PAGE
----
January 5, 2021
Fibrous proteins such as collagen and fibrinogen form a thin solid layer on the surface of an aqueous solution similar to the “skin” that forms on warm milk, according to a team of Penn State researchers, who believe this finding could lead to more efficient bioprinting and tissue engineering.
In the human body, fibrous proteins provide structural support for cells and tissues and aid in biomechanics. Collagen makes up 80 percent of our skin and 10 percent of our muscles, while fibrinogen helps in blood clotting by forming the hydrogel fibrin.
“Collagen and fibrinogen protein solutions are widely used as precursors of collagen and fibrin hydrogels in tissue engineering applications,” said Hemanth Gudapati, graduate student and teaching assistant in engineering science and mechanics. “This is because collagen and fibrin, which are used as structural materials for tissue engineering similar to their role in the human body, are nontoxic, biodegradable and mimics the natural microenvironments of cells.”
According to information, Mr. Gudapati and fellow researchers report in Soft Matter, for the first time that fibrous proteins form a solid layer on the surface of water due to aggregation of proteins at the air/water interface. This solid layer interferes with accurate measurements of the solution’s rheology, which is the study of fluid properties such as flow. Previously, it was only demonstrated that the other main type of protein, globular proteins, formed these solid layers at the air/water interface.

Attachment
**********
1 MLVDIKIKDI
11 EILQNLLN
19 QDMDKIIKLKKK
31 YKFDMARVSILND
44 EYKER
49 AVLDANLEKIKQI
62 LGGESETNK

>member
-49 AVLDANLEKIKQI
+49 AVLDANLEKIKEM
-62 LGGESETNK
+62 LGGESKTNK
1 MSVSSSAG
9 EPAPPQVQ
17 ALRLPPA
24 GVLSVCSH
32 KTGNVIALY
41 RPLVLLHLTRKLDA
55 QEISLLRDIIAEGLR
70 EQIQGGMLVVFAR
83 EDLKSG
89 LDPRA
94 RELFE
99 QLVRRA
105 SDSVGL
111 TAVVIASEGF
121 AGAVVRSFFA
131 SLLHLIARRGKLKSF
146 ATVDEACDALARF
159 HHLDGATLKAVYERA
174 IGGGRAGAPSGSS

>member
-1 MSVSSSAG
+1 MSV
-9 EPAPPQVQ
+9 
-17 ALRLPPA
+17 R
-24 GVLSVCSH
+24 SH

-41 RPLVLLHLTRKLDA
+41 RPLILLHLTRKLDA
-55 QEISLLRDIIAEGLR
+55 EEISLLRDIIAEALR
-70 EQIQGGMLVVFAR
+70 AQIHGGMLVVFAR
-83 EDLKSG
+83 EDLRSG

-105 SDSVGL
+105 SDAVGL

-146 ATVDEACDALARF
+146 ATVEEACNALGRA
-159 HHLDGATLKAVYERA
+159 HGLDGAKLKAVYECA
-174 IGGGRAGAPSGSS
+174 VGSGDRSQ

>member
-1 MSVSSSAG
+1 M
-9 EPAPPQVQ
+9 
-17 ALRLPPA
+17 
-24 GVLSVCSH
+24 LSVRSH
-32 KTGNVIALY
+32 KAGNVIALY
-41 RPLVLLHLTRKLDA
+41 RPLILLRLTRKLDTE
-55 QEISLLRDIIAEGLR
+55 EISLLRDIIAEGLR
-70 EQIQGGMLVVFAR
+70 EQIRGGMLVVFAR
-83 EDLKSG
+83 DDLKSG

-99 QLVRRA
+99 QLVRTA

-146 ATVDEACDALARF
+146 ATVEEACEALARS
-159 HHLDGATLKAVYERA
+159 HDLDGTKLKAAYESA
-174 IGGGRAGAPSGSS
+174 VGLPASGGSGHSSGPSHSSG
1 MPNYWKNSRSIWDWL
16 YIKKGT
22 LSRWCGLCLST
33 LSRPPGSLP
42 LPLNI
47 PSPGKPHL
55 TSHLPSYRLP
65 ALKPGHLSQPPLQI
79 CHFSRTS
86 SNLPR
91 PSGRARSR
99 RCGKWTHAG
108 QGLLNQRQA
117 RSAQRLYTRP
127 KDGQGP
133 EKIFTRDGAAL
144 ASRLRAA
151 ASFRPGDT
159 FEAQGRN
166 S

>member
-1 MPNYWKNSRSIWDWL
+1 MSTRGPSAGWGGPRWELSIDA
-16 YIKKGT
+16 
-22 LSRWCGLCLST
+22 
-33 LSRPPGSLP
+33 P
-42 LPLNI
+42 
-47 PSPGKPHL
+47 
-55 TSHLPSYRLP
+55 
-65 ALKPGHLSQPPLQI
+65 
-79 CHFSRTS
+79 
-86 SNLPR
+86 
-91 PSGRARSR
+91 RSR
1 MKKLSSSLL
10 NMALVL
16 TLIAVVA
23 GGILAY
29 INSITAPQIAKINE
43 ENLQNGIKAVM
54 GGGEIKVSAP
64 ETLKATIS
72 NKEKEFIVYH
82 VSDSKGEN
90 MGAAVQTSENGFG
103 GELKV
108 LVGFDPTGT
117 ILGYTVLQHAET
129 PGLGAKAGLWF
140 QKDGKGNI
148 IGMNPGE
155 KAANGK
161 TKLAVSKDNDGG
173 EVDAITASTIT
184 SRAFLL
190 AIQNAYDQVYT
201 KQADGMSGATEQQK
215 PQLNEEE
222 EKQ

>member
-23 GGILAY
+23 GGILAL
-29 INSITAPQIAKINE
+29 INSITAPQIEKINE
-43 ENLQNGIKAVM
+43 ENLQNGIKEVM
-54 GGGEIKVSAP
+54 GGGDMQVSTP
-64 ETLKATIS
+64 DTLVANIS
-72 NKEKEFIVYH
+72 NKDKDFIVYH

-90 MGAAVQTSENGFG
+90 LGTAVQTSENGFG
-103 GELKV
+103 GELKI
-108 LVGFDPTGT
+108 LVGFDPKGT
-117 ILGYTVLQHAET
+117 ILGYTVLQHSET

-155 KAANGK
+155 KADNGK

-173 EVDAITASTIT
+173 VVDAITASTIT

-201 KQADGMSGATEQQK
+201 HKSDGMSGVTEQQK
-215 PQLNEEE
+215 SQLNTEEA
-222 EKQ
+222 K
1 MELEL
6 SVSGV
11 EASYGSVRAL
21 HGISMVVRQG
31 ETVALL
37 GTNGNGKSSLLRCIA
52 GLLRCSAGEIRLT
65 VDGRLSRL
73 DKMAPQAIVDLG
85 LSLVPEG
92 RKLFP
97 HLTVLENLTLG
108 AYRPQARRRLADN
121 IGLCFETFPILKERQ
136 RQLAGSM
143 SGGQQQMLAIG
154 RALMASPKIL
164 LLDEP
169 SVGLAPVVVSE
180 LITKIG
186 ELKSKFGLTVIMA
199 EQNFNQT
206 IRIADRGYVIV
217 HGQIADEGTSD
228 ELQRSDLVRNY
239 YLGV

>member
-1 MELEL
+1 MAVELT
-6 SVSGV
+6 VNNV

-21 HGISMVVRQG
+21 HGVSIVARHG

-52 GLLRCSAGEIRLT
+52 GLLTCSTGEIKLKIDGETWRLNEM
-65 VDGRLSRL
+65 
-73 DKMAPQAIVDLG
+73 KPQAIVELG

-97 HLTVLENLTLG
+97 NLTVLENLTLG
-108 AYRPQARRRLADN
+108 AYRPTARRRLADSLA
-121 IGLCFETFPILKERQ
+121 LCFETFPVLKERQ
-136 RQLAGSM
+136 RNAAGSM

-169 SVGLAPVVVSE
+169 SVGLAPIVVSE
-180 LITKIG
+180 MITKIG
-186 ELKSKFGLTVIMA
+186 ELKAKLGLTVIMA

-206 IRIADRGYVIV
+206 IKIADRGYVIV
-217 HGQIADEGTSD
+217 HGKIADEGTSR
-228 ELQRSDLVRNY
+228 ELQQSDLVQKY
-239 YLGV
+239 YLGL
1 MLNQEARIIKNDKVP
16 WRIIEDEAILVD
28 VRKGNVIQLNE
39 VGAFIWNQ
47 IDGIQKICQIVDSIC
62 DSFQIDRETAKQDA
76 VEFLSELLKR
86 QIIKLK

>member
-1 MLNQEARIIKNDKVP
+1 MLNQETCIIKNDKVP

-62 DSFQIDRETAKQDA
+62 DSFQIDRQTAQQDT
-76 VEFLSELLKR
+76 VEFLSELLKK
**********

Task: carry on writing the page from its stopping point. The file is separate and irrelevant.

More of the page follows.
Accurate rheology measurements are vital for successful bioprinting. Measurement of viscosity is important for identifying what protein solutions are potentially printable, and for detecting inconsistencies in flow behavior among different batches of fibrous proteins.
“Accurate measurement of flow behavior helps in reliable or consistent delivery of the protein solutions during bioprinting,” Mr. Gudapati said. “This helps in the fabrication of things such as reliable organ-on-chip devices and disease models.”
A potential solution for accurate measurement is to add a surfactant such as polysorbate 80 to prevent the formation of film at the air/water interface.
The research also identifies the concentrations of protein solutions which are potentially printable via inkjet bioprinting, along with identifying bioprinting operating parameters.
Mr. Gudapati said there were other findings in their research that will require further investigation. These included the possibility that the aggregated fibrous proteins at the air/water interface may get released from the interface and that these protein aggregates may cause further accumulation of the proteins in the solutions.
Research was supported by the Osteology Foundation in Switzerland, the Hartz Family Career Development Professorship in Engineering and the Penn State Department of Engineering Science and Mechanics.